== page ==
CONCORD, NH - I just watched Barack Obama give his stump speech for the first time in a couple months, and for only the second time since winning the Iowa caucuses. Hillary Clinton gets knocked for obsessing over herself in speeches -- reporters count up how many times she and her husband say "I" or "my" instead of "we." Victory has given Obama the same rhetorical tic.
High up there in his message: The amazing power of Barack Obama. He referred to himself in the third person: "They say Obama, he's a hopemonger." Early in the speech he brought some volunteers onstage and told the crowd that their job was to drive them to the polls and his job was creating voters for them to transport. So: "I am going to try to be so persuasive that a light bulb goes off in your head, you're driving back from this, and you think 'I must vote for Obama.'" He hyped the Iowa victory repeatedly as proof that the people who said "I was being naive" or "I couldn't win" just eat heaping bowls of shit. (Some attendees I talked to after the speech said Iowa's results wouldn't influence their vote; they were deciding between Clinton and Obama.)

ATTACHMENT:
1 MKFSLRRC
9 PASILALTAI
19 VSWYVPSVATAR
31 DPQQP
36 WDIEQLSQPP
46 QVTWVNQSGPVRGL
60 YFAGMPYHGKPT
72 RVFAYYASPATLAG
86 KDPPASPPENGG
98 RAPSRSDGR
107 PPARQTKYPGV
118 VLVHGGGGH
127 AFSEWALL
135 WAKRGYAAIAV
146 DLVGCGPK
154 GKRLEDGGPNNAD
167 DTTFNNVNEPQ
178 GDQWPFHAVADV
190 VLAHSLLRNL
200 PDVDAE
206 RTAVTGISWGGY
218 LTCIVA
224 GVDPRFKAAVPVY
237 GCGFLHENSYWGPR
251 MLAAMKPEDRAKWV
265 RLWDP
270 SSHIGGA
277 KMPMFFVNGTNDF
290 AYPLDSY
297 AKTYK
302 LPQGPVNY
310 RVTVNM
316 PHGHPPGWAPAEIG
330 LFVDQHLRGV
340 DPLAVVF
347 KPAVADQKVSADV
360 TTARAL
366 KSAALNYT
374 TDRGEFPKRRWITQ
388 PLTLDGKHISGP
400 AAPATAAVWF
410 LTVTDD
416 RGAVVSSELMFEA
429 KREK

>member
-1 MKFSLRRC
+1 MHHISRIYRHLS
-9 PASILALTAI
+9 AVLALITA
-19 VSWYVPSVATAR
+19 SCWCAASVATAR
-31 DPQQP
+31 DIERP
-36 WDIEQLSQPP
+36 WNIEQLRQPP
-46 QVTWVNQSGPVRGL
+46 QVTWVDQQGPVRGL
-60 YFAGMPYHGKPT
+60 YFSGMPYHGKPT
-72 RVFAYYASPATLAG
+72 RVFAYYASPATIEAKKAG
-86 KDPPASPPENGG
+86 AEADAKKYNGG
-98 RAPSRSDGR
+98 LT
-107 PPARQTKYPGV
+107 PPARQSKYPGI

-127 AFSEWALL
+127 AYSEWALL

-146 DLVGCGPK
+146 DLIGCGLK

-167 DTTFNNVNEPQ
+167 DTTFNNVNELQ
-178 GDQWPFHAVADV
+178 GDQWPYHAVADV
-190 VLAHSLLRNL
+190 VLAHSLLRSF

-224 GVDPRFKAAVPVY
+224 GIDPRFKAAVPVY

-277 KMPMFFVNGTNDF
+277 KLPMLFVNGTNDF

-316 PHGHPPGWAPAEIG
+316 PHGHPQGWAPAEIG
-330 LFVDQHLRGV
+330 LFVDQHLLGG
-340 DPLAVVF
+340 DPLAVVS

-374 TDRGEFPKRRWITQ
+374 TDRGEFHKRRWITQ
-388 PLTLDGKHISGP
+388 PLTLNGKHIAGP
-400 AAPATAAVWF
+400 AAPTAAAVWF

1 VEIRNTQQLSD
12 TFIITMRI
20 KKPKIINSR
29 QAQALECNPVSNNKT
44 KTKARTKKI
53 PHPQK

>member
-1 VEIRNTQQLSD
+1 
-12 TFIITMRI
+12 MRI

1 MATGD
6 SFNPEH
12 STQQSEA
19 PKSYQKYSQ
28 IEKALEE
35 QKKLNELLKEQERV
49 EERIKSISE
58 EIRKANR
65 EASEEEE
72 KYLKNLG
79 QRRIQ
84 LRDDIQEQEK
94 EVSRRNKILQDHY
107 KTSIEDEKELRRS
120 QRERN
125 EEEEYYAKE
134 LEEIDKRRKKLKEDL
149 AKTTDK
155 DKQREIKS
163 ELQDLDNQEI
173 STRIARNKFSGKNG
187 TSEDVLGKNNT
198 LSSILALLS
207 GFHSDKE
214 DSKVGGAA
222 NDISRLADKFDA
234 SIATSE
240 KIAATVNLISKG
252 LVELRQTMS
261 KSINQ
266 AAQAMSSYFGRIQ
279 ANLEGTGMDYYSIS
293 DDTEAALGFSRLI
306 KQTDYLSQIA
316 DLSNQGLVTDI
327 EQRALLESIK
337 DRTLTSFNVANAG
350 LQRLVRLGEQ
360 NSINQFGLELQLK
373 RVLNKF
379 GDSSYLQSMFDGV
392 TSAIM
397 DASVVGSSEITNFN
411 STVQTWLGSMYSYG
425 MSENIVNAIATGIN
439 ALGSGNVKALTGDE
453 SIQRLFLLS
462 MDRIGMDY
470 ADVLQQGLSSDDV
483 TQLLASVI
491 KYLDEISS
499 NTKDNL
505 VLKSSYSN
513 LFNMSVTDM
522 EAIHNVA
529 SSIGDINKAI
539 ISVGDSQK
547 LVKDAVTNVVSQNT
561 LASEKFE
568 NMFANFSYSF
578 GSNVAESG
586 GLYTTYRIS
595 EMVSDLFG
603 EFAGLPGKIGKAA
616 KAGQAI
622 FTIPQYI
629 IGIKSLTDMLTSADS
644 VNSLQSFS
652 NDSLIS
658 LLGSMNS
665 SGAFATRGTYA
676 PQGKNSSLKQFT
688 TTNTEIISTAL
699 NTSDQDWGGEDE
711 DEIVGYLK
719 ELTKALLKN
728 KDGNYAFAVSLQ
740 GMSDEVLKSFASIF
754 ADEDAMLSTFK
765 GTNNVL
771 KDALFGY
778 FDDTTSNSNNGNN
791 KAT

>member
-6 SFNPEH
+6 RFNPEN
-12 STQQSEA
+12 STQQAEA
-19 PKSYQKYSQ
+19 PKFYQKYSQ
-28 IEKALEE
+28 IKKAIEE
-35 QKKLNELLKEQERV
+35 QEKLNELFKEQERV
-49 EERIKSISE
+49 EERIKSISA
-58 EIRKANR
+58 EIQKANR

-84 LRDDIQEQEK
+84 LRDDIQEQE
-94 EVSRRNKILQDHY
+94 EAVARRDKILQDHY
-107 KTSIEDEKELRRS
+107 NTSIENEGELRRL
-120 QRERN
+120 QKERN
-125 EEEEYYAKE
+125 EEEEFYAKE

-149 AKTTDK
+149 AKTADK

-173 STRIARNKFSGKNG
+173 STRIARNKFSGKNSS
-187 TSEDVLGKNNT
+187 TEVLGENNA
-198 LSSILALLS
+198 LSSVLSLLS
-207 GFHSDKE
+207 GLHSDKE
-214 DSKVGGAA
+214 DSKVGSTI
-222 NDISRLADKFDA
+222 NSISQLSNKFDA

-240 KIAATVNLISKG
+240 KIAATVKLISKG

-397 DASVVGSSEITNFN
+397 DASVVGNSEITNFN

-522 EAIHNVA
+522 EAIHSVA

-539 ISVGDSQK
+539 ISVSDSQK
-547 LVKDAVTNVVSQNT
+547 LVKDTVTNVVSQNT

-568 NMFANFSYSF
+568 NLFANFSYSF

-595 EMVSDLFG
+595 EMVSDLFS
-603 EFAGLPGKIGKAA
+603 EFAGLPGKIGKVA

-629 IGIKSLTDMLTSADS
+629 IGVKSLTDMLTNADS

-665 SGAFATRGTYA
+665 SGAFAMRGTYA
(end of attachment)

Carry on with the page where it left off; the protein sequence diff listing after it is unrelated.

The crowd seemed attentive but not thrilled. Lines that had drawn manic applause last night sort of rolled out there, except for a riff about "closing down Gitmo and restoring habeas corpus" and one about saving the polar ice caps: Those were the only bits that got the whole crowd of a few thousand people cheering. Also, I don't know how much I'd prioritize this skill, but Obama's attacks on his rivals were perfectly composed: Subtle enough to nod some heads in the stands, but not cutting enough to alienate the independents. Voting for Clinton would be a "gamble" because "the same old crowd" would make the same mistakes. We need to protect our kids from poisoned Chinese toys but we should have done it "four, or eight, or 12 years ago." Message: Clinton's husband poisoned your children.
Obama bothered less with Edwards, though it's news he gave him any attention at all. He smacked the candidate stuck solidly in third place for making such angry appeals and then tried to steal Edwards' "ahhh fought when my daddy worked in the mills" rhetoric: "I fought on the streets, I fought as a civil rights lawyer."
There were whopping big media folks in the crowd--E.J. Dionne, Maureen Dowd, CBS's Bob Schieffer--but my favorite fellow travellers were a couple cameramen from a local news station. They sneered up at the risers where other cameramen had already gotten the good spots, including two tykes in red shirts reporting for Scholastic News. "This is the thing that kills me," one said, "wasting space on these cameras for that Nickelodian shit."